Characters Discussed (Cyclopedia of Literary Characters, Revised Third Edition)
Makak, “an old Negro,” the hermit of Monkey Mountain. Sixty years old and ugly, he was named for the macaque monkey, which he resembles. He is by trade a wood-gatherer and charcoal burner, but in his dream he is also the king of Africa, following the instructions of an apparition of a beautiful white woman. Partly mad, partly possessed, and partly drunk, he possibly dreams the entire play in Lestrade’s cell, after a night of drunkenness in a local tavern. He is arrested for stealing coal and for disorderly conduct. In an elaborate allegorical configuration, he is the Christ figure at the beginning of his public life, performing miracles, collecting followers, and leaving behind exaggerated stories of his wonders, both betrayed and believed, as the Lion of Africa who will lead his black brethren back to Africa, but only after killing their “whiteness.” He experiences a sort of apotheosis when he kills the “white” woman who haunted him into this religious and political mission.
Corporal Lestrade, a mulatto guard of the town jail, “doing the white man’s work” in jailing and questioning Makak but finally “confessing” to his blackness in the final apotheosis. At first cruel in the use of his power, he forces the villagers into hypocritically agreeing to his absurd statements and pursues Makak to “hunt” him like an animal. The name of his rank suggests his allegorical...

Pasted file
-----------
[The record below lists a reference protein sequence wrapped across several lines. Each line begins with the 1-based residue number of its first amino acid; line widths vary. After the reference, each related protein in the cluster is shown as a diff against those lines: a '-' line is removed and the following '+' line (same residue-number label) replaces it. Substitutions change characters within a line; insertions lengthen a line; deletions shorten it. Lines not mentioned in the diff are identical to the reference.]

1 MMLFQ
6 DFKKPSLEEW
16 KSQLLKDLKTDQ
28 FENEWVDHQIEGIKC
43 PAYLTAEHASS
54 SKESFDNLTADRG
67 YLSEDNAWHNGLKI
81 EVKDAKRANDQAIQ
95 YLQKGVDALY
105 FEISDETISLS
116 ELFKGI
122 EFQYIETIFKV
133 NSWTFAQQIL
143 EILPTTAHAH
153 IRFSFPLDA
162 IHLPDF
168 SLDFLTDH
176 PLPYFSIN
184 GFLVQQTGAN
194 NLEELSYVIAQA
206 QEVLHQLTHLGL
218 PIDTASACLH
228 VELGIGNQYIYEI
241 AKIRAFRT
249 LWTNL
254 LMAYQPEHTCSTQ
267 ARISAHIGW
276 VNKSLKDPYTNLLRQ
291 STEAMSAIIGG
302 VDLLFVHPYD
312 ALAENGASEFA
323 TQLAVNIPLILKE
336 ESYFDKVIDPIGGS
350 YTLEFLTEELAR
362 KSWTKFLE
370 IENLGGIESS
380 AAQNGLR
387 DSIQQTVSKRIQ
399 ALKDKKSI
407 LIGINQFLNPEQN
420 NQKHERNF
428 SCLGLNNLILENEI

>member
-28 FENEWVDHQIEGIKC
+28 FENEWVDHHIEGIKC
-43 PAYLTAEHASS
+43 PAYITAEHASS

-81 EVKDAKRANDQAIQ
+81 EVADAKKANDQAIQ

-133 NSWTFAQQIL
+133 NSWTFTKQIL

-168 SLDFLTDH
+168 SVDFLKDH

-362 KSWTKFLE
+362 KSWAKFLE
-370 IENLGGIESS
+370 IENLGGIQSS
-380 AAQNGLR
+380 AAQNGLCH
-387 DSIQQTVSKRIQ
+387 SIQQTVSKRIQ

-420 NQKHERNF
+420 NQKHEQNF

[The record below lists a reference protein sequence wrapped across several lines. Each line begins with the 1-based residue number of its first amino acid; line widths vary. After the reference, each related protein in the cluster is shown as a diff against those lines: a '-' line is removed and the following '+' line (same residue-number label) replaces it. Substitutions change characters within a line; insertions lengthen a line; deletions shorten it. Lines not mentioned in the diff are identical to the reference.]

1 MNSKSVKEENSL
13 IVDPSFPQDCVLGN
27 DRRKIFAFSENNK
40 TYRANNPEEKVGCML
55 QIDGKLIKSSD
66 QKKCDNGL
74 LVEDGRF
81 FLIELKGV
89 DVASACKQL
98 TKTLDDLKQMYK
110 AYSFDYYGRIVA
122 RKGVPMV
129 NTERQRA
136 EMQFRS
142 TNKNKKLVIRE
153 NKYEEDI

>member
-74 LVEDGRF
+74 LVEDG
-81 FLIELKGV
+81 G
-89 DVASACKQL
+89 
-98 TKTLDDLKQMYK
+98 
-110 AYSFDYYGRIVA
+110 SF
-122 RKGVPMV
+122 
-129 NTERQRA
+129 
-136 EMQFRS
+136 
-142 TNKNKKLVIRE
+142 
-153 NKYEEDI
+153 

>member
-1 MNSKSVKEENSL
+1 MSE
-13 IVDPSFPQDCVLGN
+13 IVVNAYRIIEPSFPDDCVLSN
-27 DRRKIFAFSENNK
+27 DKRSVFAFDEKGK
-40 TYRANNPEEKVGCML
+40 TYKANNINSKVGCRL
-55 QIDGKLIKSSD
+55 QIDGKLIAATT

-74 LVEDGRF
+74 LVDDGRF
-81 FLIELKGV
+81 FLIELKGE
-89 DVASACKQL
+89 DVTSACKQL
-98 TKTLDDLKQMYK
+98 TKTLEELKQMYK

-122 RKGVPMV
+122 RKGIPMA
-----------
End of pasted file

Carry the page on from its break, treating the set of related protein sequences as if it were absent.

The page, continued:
(The entire section is 586 words.)
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Basil is a black man (or perhaps apparition) who appears when death is imminent for someone in the scene. Wearing a dark coat and hat, he is described by some as a cabinetmaker. Basil also plays a constant role in Makak's journey after he reaches Monkey Mountain. He compels Corporal Lestrade to confess his sins, resulting in Lestrade's personal epiphany. When the scene shifts to Africa, Basil reads the list of the accused.
Josephus is the sick man who is healed by Makak. He suffers from a fever without sweat until Makak saves his life.
Corporal Lestrade runs the jail and is responsible for the arrest of Makak. Lestrade is a mulatto and, at the beginning of the play, identifies himself with the white authority figures. He follows the rule of the law to the letter and is contemptuous of the three black men. At the beginning of Makak's dream, Lestrade remains like this. In the scene in which Moustique impersonates Makak in the marketplace, Lestrade emphasizes his beliefs on law and law enforcement to Market Inspector Pamphilion. Though Lestrade is stabbed by Makak during the prison escape initiated by Tigre, he later joins Makak's journey after finding the three on Monkey Mountain. Lestrade stabs and kills Tigre when he tries to kill them. Lestrade plays an even bigger role when the three...
(The entire section is 1143 words.)